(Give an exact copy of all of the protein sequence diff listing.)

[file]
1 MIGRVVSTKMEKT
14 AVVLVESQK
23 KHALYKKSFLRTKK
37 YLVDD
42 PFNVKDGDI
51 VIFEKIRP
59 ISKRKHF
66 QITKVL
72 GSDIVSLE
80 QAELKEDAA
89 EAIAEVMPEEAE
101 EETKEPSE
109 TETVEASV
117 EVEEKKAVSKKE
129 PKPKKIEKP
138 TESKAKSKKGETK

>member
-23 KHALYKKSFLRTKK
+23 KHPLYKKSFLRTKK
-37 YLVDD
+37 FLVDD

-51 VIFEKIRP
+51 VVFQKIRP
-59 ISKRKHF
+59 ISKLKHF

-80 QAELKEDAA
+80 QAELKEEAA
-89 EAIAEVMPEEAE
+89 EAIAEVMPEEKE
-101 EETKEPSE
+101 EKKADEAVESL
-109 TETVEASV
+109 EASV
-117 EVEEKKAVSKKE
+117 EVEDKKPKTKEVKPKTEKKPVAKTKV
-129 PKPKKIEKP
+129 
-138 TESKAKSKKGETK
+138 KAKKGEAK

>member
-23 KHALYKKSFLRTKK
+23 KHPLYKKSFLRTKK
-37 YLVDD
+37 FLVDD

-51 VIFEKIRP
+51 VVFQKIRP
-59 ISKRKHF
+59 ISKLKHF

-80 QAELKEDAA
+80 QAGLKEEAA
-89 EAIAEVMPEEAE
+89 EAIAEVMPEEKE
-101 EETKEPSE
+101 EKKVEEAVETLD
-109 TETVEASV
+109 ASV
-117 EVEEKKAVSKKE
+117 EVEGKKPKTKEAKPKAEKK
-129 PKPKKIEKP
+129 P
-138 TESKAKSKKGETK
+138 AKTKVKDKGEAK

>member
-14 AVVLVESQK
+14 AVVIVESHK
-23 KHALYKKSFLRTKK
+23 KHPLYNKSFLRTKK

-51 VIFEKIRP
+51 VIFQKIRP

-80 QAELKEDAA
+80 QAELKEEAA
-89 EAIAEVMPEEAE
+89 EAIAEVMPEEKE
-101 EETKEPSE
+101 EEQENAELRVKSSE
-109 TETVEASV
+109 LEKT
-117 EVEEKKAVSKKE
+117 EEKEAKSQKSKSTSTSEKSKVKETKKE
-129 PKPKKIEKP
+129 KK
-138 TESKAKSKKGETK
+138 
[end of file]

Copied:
1 MIGRVVSTKMEKT
14 AVVLVESQK
23 KHALYKKSFLRTKK
37 YLVDD
42 PFNVKDGDI
51 VIFEKIRP
59 ISKRKHF
66 QITKVL
72 GSDIVSLE
80 QAELKEDAA
89 EAIAEVMPEEAE
101 EETKEPSE
109 TETVEASV
117 EVEEKKAVSKKE
129 PKPKKIEKP
138 TESKAKSKKGETK

>member
-23 KHALYKKSFLRTKK
+23 KHPLYKKSFLRTKK
-37 YLVDD
+37 FLVDD

-51 VIFEKIRP
+51 VVFQKIRP
-59 ISKRKHF
+59 ISKLKHF

-80 QAELKEDAA
+80 QAELKEEAA
-89 EAIAEVMPEEAE
+89 EAIAEVMPEEKE
-101 EETKEPSE
+101 EKKADEAVESL
-109 TETVEASV
+109 EASV
-117 EVEEKKAVSKKE
+117 EVEDKKPKTKEVKPKTEKKPVAKTKV
-129 PKPKKIEKP
+129 
-138 TESKAKSKKGETK
+138 KAKKGEAK

>member
-23 KHALYKKSFLRTKK
+23 KHPLYKKSFLRTKK
-37 YLVDD
+37 FLVDD

-51 VIFEKIRP
+51 VVFQKIRP
-59 ISKRKHF
+59 ISKLKHF

-80 QAELKEDAA
+80 QAGLKEEAA
-89 EAIAEVMPEEAE
+89 EAIAEVMPEEKE
-101 EETKEPSE
+101 EKKVEEAVETLD
-109 TETVEASV
+109 ASV
-117 EVEEKKAVSKKE
+117 EVEGKKPKTKEAKPKAEKK
-129 PKPKKIEKP
+129 P
-138 TESKAKSKKGETK
+138 AKTKVKDKGEAK

>member
-14 AVVLVESQK
+14 AVVIVESHK
-23 KHALYKKSFLRTKK
+23 KHPLYNKSFLRTKK

-51 VIFEKIRP
+51 VIFQKIRP

-80 QAELKEDAA
+80 QAELKEEAA
-89 EAIAEVMPEEAE
+89 EAIAEVMPEEKE
-101 EETKEPSE
+101 EEQENAELRVKSSE
-109 TETVEASV
+109 LEKT
-117 EVEEKKAVSKKE
+117 EEKEAKSQKSKSTSTSEKSKVKETKKE
-129 PKPKKIEKP
+129 KK
-138 TESKAKSKKGETK
+138 